In all, 12 people are accused of theft, conflict of interest and conspiracy, though the number of charges and types of allegations vary.
Veon, an 11-term lawmaker before losing re-election two years ago, is accused of diverting taxpayer funds and using state workers illegally in his role as a chief campaign strategist for the House Democrats. He faces 59 counts, the most of all the defendants.
An investigative grand jury concluded that taxpayer-financed bonuses were doled out as rewards for campaign activity, state-owned computers and other equipment were commandeered for political purposes and government contracts were awarded to firms to provide electioneering services.
Veon's attorney, Bob Del Greco, said the looming election and a "politically charged atmosphere" influenced the decision to bypass Tuesday's hearing.
"All things considered, we decided the best course of action is a waiver," said Del Greco. He declined to say whether Veon was cooperating with investigators or seeking a plea bargain.
The 10 waivers filed by the start of Tuesday's hearing left only two defendants to participate in the proceeding: state Rep. Sean Ramaley, the only sitting legislator who has been charged, and Anna Marie Perretta-Rosepink, who ran Veon's Beaver Falls district office.
Four witnesses testified Tuesday morning and described how the line between their legislative duties - for which they were paid by the state - and campaign work was regularly ignored.
Joseph Tarquinio, a computer technician for the House Democratic caucus, said the equipment at Veon's district office in Beaver Falls was much better than what was available at Veon's campaign office across the street.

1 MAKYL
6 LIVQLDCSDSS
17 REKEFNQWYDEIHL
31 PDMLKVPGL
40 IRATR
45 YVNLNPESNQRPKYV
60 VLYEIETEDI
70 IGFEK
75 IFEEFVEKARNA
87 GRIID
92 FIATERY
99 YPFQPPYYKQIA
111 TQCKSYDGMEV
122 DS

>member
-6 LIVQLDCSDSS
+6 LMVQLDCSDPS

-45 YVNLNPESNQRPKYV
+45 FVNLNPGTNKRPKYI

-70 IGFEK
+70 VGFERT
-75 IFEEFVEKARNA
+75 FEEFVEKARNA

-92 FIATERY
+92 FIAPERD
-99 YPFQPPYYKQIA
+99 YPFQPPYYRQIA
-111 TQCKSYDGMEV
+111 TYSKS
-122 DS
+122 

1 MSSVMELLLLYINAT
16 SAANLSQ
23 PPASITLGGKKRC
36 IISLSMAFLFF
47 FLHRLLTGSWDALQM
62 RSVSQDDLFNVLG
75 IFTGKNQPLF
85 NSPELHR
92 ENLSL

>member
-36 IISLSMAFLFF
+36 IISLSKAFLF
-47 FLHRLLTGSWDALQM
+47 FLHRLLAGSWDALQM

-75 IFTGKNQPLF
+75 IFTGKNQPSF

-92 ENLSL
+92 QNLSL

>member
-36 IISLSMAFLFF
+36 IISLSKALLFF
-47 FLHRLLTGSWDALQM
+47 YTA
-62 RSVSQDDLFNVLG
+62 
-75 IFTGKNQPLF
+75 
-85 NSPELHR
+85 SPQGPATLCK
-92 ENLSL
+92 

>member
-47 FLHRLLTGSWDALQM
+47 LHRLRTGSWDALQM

So much campaign material was being printed at the district office that it was sometimes going through one or two $300-plus color toner cartridges each day, he said.
"I observed copiers being used, printers being used, computers being used," he testified.
Ramaley, D-Beaver, is accused of using his time as a part-time aide to campaign for the House seat he eventually won. He had been seeking an open state Senate seat in the November election, but dropped out of the race in August.
Stephen Webb, a research project manager for the House Democrats, told Lewis that he spent nearly two months helping Ramaley campaign in 2004.
"His 'cover story,' if you want to call it that, was to be an attorney and to deal with matters that might arise," Webb said. He never saw Ramaley do anything but campaign during the time they worked closely together, he said.
The others to testify early Tuesday were Melissa Lewis, regional director for the House Democrats' Allegheny County delegation, and Richard Pronesti, a research specialist for Rep. Phyllis Mundy, D-Luzerne.
Only people associated with the House Democratic caucus have been arrested so far in the wide-ranging probe, but Republican Attorney General Tom Corbett has said all four legislative caucuses are being investigated and that more arrests are expected.
Bryan Walk, attorney for Brett Cott, who also waived Tuesday, said Cott does not have a deal with prosecutors, and made the decision "simply so we would not have to part of this show."
Cott is a former Veon aide, a former policy analyst to Majority Leader Bill DeWeese, D-Greene, and had been a leading Democratic campaign strategist.
The other defendants to waive Tuesday were Stephen A.H. Keefer, former director of information technologies for the House Democrats; and Earl Mosley, the caucus' former personnel director.